seller won’t price properlyLast week, we mentioned that ARMLS’s STAT report had just been released and offered some ideas about using those statistics with buyers. This week, we’ll focus on sellers.  If you don’t have that report open, take a moment and get it. I started by suggesting you review the STAT report’s graphs and statistics to get a sense of what they’re saying, then check out Tom Ruff’s commentary at the end. I recommended you look at things from the viewpoints of supply, demand and prices.

As a quick review, I pointed out that monthly sales were down slightly in June and Months Supply of Inventory was very slightly higher, both in line with the seasonal nature of these statistics which trend slower in summer. We also saw that new listings have been steady since the first of the year and total inventory is about where we would expect it.  Prices are flat and not moving much, so it’s unlikely we’ll see any huge surprises in this market.

As mentioned, a buyer’s or seller’s motivation pretty much drives the transaction, with unexpected changes in personal situation being big drivers for sellers. When presenting comparable prices to a seller during pricing discussions, it’s important to point out that everything is relative, depending on their personal factors. A motivated seller is more likely to take your advice when it comes to pricing. However, what do you do with sellers who have unrealistic expectations?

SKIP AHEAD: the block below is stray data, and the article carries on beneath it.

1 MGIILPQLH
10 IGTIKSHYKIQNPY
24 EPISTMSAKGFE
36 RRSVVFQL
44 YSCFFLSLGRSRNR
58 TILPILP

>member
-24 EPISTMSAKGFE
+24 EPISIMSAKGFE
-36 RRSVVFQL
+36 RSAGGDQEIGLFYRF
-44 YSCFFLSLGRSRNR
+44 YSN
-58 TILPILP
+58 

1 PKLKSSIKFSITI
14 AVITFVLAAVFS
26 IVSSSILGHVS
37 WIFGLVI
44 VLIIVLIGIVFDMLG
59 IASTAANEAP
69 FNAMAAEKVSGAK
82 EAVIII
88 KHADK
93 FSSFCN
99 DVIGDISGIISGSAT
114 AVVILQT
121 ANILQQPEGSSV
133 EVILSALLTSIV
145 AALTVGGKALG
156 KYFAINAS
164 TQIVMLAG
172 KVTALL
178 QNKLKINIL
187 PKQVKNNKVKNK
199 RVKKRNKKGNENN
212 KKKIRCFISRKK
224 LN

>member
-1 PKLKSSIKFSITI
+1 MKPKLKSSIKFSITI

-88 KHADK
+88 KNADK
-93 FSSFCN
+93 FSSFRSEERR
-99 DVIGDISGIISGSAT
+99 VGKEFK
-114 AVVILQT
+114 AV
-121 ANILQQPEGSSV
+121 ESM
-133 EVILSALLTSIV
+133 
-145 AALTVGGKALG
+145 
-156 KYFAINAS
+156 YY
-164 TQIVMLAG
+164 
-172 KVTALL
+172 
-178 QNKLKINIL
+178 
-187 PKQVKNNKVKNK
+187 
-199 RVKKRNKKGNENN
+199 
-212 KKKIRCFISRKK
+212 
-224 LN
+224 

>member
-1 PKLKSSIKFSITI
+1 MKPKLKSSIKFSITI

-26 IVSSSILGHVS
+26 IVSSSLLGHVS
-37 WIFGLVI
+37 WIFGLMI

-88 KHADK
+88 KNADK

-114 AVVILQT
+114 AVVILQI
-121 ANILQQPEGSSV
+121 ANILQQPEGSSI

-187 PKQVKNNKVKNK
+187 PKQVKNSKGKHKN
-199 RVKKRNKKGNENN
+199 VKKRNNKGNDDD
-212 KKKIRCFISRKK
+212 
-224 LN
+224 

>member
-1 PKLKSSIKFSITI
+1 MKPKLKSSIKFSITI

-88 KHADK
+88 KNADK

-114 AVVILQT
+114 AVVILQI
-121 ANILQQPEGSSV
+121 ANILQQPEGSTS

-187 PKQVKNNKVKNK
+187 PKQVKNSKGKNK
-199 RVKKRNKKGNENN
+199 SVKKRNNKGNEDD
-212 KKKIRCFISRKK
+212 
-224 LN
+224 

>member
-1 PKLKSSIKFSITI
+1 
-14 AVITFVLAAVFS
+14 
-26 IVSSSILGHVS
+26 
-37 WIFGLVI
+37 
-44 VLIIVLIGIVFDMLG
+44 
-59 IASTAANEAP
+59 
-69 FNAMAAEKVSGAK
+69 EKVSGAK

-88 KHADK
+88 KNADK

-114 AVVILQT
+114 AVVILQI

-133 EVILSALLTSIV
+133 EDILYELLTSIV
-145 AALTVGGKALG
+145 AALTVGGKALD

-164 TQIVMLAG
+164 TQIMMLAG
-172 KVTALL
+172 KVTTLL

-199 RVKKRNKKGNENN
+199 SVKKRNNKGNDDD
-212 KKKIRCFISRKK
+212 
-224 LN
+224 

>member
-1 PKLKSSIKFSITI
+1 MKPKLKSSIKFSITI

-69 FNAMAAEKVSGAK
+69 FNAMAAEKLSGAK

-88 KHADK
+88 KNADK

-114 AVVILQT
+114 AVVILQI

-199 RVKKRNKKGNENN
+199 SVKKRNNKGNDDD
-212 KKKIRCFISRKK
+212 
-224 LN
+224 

If your seller needs to move soon, it seems logical that they would be willing to price their property lower than recent sales of comparable homes in their area or be willing to make some concessions regarding closing costs or items to be included along with the home. You need to bring that logic to them:

  • Show your seller Average Days on Market figures… over this large market area, it’s taking 17 days longer to sell a property this year and one day longer in June than in May.  A higher asking price will tend to stretch out that time frame.
  • Show them the Monthly Sales figures… sales are off over 20% from last year and down 3% since last month.  Given the usual summer drop in demand, one way to make a property stand out is to make the deal more attractive.
  • Show your seller the Total Inventory and New Inventory figures… there is plenty of competition out there for prospective buyers.  Great marketing and terrific features won’t bring buyers to look at a home they see as overpriced.

Hopefully, these ideas will get you thinking about supply, demand and pricing, and how you can use STAT data to support you as a credible real estate advisor. In an upcoming article, we’ll switch gears and suggest some ways you can use STAT figures in situations where your buyer or seller is in a holding pattern.

Please share your comments about this article and email me your ideas about other topics to discuss.  I’m Ron LaMee,

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